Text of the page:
I first saw the canyon as a 13-year-old -- just from the rim, since my out-of-shape parents loved visiting national parks but couldn't do much hiking. I went back as a 24-year-old, having just bought my first pair of hiking boots. I hiked down in late May with some new acquaintances, and we camped along a cottonwood-bordered stream before it got too hot, and before the crowds arrived. This being 1972, the "crowds" were nothing like the hordes of more recent years. I've never forgotten the exertion required -- and the beautiful stillness that surrounded us, which made even more of an impression than the fantastic, changing colors. After hiking out a few days later in my brand new boots, I couldn't wear shoes for a week for all the blisters.
The other development is a housing and retail proposal right at the edge of the canyon, including 2,200 homes and three million square feet of commercial space. Its water needs would suck the streams dry that now feed the Colorado River that runs through the canyon.
Living in Connecticut, we have nothing so grand as the Grand Canyon, but I get to ride my bike through my own private cathedral every day. The photo above is the road through East Rock Park from Hamden to New Haven, and on a beautiful summer day like so many we've had this year, I try to look up as I coast downhill through this cathedral of green. I feel so lucky to breathe in clean, sweet-smelling air, to hear the birds, and to enjoy a feeling of peace.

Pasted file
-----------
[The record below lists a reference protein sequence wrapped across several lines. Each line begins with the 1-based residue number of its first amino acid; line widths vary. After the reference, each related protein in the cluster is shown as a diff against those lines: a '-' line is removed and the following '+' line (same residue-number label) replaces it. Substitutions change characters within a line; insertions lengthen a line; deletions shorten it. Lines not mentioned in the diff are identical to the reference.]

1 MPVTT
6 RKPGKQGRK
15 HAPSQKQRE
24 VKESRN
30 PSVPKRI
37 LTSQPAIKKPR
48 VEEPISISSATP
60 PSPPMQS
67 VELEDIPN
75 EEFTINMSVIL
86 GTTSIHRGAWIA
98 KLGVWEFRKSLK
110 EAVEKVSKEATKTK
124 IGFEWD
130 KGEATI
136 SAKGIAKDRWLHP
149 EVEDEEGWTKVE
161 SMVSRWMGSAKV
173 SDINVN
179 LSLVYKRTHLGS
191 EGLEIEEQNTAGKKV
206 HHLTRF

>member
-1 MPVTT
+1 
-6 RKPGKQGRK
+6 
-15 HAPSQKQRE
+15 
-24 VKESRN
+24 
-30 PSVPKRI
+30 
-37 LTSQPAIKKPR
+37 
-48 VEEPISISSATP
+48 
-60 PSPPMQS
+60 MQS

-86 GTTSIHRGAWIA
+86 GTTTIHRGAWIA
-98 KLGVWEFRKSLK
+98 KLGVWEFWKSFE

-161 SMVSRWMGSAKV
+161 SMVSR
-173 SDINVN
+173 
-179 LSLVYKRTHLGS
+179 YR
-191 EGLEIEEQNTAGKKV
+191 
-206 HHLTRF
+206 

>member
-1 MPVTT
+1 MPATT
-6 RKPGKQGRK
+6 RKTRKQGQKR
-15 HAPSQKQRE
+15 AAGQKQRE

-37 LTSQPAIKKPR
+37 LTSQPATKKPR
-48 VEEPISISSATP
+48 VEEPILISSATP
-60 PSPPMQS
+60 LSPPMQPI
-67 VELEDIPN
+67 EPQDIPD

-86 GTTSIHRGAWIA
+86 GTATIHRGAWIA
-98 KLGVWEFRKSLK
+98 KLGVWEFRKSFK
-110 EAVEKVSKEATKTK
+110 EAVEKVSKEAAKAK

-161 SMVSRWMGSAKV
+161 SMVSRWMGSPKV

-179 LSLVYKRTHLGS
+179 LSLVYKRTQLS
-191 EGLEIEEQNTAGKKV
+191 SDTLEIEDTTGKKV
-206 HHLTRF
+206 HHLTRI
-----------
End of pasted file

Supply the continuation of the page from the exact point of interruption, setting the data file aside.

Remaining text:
I also feel like the days of enjoying this beauty are numbered, because climate change has arrived, and even though we've had a summer almost free of humidity and high temps, global temperatures have exceeded the historical average every month for the past 353 months. So if you are 29 years old or younger, you’ve never experienced a cooler than average month (globally speaking). And who can forget last July in Connecticut and across the entire East Coast -- the summer from hell.
Hundreds of organizations have signed on to a call from Sierra Club and 350.org to come to New York City on September 21 for a massive People's Climate March to tell world leaders who'll be gathering at the U.N. two days later: Enough useless talk! The world needs action to stop climate change.
Check it out. I'll be there. I hope you'll come, too.